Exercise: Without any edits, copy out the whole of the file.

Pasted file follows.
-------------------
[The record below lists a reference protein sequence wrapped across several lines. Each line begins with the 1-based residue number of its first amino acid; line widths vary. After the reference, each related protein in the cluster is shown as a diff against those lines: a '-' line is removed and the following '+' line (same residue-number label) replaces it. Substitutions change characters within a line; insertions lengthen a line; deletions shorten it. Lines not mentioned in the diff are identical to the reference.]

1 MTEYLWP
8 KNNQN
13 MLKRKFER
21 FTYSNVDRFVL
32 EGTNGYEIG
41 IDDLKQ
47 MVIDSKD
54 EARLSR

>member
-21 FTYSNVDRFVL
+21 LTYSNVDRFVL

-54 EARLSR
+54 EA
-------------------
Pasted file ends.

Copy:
[The record below lists a reference protein sequence wrapped across several lines. Each line begins with the 1-based residue number of its first amino acid; line widths vary. After the reference, each related protein in the cluster is shown as a diff against those lines: a '-' line is removed and the following '+' line (same residue-number label) replaces it. Substitutions change characters within a line; insertions lengthen a line; deletions shorten it. Lines not mentioned in the diff are identical to the reference.]

1 MTEYLWP
8 KNNQN
13 MLKRKFER
21 FTYSNVDRFVL
32 EGTNGYEIG
41 IDDLKQ
47 MVIDSKD
54 EARLSR

>member
-21 FTYSNVDRFVL
+21 LTYSNVDRFVL

-54 EARLSR
+54 EA